Clinical Practice Guidelines for the management of atypical Haemolytic Uraemic Syndrome in the United Kingdom


Tim H. J. Goodship, Institute of Human Genetics, Newcastle University, Central Parkway, Newcastle upon Tyne, NE1 3BZ, UK. E-mail:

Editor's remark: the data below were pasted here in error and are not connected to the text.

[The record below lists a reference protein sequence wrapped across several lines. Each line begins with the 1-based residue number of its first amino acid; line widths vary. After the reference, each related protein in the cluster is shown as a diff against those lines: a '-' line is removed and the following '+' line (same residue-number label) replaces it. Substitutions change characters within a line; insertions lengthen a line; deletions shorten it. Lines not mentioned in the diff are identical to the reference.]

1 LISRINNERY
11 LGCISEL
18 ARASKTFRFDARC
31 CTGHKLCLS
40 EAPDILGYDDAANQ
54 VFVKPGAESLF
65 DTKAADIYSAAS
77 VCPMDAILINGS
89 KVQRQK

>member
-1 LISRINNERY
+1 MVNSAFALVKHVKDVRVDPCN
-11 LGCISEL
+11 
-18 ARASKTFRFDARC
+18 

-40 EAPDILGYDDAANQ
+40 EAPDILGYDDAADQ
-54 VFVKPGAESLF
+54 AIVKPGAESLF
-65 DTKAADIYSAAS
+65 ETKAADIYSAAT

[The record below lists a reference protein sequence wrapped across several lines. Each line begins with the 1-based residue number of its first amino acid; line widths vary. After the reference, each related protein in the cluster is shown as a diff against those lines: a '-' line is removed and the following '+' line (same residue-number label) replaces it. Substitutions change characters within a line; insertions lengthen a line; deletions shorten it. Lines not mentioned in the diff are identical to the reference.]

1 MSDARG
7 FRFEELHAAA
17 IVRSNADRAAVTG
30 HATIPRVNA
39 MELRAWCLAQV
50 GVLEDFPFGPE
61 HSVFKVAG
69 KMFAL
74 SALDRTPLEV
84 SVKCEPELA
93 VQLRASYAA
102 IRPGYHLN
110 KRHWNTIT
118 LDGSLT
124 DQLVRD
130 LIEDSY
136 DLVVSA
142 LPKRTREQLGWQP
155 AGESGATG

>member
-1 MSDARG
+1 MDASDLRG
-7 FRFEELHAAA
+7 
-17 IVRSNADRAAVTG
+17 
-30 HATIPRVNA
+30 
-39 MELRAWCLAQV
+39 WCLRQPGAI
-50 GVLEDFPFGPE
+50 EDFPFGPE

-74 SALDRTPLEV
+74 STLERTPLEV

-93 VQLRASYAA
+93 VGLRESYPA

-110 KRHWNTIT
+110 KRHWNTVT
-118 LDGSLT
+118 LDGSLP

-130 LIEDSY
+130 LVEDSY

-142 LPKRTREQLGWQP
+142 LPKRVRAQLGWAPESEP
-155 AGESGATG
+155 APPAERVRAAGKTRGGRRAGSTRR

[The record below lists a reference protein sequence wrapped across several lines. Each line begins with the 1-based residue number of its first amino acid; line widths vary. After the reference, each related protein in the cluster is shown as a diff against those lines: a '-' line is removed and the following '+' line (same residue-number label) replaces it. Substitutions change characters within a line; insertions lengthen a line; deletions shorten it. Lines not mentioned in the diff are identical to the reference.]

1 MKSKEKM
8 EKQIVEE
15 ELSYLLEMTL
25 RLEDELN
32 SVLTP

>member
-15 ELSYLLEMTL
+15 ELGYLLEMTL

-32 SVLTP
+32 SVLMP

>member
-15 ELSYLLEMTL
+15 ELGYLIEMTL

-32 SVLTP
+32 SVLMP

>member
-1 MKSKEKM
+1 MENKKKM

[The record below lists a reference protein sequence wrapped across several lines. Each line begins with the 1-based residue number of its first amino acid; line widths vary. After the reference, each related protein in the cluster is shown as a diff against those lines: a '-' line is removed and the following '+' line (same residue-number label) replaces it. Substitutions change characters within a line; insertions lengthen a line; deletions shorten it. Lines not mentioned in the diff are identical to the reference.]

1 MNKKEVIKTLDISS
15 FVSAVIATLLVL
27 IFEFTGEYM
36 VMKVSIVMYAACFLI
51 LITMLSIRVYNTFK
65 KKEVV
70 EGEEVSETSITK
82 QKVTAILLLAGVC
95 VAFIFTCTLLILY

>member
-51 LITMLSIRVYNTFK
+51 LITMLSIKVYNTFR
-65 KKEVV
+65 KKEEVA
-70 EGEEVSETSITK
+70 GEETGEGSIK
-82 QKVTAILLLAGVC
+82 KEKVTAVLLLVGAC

Atypical haemolytic uraemic syndrome (aHUS) is associated with a poor prognosis with regard to survival at presentation, recovery of renal function and transplantation. It is now established that aHUS is a disease of complement dysregulation with mutations in the genes encoding both complement regulators and activators, and autoantibodies against the complement regulator factor H. Identification of the underlying molecular abnormality in an individual patient can now help to guide their future management. In these guidelines we make recommendations for the investigation and management of aHUS patients both at presentation and in the long-term. We particularly address the role of renal transplantation alone and combined liver-kidney transplantation.